Two hundred thirty-nine students participated in the rotation during the 12 months of the study. One hundred sixty-one (161), or 67.4%, completed the pre-rotation survey, and 96 (40.2%) completed the post-rotation survey. Overall, students showed significant mean gains in confidence with initial patient assessment, diagnosis, and management plans (p < 0.01, 0.02, <0.01) and with basic procedure skills (p < 0.01 for all). Students completing a 2-week rotation did not differ significantly from f4week rotators in confidence levels, except in the area of formal presentation skills (p = 0.01), where the 4-week students demonstrated a statistically significant advantage. The 2-week clerkship participants were significantly less confident in all procedures except EKG interpretation, splinting, and venipuncture (p = 0.28, 0.22, 0.05). Regardless of rotation length, students generally felt they had sufficient exposure to patients and opportunities for hands-on learning and practice, and overwhelmingly would recommend the EM clerkship to a fellow student, regardless of their chosen specialty.
Conclusions
Medical students show significant gains in confidence with acute care knowledge, disease management, and procedure skills after completion of an EM clerkship. Although a 4-week clerkship may be preferable to expose students to the widest variety of patients and procedures, all students can benefit and improve in core competencies after an EM undergraduate experience.
doi:10.1186/1865-1380-5-25
PMCID: PMC3419087  PMID: 22647269
13.  Effects of participation in a cross year peer tutoring programme in clinical examination skills on volunteer tutors' skills and attitudes towards teachers and teaching 
Background
Development of students' teaching skills is increasingly recognised as an important component of UK undergraduate medical curricula and, in consequence, there is renewed interest in the potential benefits of cross-year peer tutoring. Whilst several studies have described the use of cross-year peer tutoring in undergraduate medical courses, its use in the clinical setting is less well reported, particularly the effects of peer tutoring on volunteer tutors' views of teachers and teaching. This study explored the effects of participation in a cross-year peer tutoring programme in clinical examination skills ('OSCE tutor') on volunteer tutors' own skills and on their attitudes towards teachers and teaching.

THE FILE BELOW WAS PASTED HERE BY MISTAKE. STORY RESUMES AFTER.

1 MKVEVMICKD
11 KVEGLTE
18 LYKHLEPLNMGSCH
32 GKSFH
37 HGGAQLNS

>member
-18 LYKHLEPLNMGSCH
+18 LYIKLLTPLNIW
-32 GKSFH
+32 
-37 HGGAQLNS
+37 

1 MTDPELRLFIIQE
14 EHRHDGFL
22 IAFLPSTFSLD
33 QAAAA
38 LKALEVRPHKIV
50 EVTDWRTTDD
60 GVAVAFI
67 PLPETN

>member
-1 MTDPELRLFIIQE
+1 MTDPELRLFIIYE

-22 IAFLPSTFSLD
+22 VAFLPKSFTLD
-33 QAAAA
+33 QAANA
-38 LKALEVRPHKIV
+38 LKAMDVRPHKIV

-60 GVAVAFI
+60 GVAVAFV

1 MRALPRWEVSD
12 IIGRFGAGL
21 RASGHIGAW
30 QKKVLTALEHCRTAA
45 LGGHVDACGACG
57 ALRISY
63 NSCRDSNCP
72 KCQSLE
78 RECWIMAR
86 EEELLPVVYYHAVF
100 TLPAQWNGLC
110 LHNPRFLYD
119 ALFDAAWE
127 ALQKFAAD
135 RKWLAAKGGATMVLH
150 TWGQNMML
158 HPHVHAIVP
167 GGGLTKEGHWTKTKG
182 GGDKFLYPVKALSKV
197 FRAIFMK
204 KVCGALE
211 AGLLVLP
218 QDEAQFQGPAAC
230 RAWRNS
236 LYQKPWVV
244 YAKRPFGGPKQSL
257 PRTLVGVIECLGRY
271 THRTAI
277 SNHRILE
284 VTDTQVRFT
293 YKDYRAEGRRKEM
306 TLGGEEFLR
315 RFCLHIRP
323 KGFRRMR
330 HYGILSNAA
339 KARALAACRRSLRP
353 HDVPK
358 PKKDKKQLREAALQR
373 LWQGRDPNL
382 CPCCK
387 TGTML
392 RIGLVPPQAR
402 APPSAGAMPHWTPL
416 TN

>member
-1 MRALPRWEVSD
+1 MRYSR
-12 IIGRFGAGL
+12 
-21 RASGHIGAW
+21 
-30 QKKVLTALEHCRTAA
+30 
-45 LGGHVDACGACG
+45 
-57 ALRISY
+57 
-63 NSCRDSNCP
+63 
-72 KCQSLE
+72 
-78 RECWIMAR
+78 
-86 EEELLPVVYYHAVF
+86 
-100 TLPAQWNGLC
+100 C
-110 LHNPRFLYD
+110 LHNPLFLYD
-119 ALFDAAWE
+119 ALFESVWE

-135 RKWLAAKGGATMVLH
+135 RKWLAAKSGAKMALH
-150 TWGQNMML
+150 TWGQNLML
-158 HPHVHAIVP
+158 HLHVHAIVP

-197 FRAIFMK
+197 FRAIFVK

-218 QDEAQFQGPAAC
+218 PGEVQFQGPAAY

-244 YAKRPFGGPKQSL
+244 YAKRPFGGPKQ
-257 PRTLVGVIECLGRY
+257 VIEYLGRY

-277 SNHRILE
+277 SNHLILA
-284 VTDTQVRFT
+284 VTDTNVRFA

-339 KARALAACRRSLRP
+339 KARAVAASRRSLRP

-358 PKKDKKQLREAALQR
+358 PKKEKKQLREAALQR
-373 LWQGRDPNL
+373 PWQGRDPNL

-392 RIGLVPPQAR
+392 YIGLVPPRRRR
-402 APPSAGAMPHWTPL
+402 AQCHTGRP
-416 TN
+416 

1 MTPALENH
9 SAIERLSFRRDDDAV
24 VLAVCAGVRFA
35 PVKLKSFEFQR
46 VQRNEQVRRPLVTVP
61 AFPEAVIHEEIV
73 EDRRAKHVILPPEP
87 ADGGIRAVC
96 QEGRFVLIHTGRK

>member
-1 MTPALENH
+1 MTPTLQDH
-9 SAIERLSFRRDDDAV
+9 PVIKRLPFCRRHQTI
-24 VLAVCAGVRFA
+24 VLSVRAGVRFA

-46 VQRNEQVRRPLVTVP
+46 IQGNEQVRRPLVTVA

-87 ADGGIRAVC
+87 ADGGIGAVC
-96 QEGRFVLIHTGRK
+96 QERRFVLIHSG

Methods
Volunteer tutors were final year MBChB students who took part in the programme as part of a Student Selected Component (SSC). Tutees were year 3 MBChB students preparing for their end of year 'OSCE' examination. Pre and post participation questionnaires, including both Likert-type and open response questions, were used. Paired data was compared using the Wilcoxon signed-rank test. All tests were two-tailed with 5% significance level.
Results
Tutors reflected their cohort in terms of gender but were drawn from among the more academically successful final year students. Most had previous teaching experience. They were influenced to participate in 'OSCE tutor' by a desire to improve their own teaching and associated generic skills and by contextual factors relating to the organisation or previous experience of the OSCE tutor programme. Issues relating to longer term career aspirations were less important. After the event, tutors felt that participation had enhanced their skills in various areas, including practical teaching skills, confidence in speaking to groups and communication skills; and that as a result of taking part, they were now more likely to undertake further teacher training and to make teaching a major part of their career. However, whilst a number of students reported that their views of teachers and teaching had changed as a result of participation, this did not translate into significant changes in responses to questions that explored their views of the roles and qualities required of a good clinical teacher.
Conclusion
Findings affirm the benefits to volunteer tutors of cross-year peer tutoring, particularly in terms of skills enhancement and reinforcement of positive attitudes towards future teaching responsibilities, and have implications for the design and organisation of such programmes.
doi:10.1186/1472-6920-7-20
PMCID: PMC1925072  PMID: 17598885
14.  Medical undergraduates’ use of behaviour change talk: the example of facilitating weight management 
Background
Obesity, an increasing problem worldwide, is a leading cause of morbidity and mortality. Management principally requires lifestyle (i.e. behavioural) changes. An evidence-base exists of behaviour change techniques for weight loss; however, in routine practice doctors are often unsure about effective treatments and commonly use theoretically-unfounded communication strategies (e.g. information-giving). It is not known if communication skills teaching during undergraduate training adequately prepares future doctors to engage in effective behaviour change talk with patients. The aim of the study was to examine which behaviour change techniques medical undergraduates use to facilitate lifestyle adjustments in obese patients.
Methods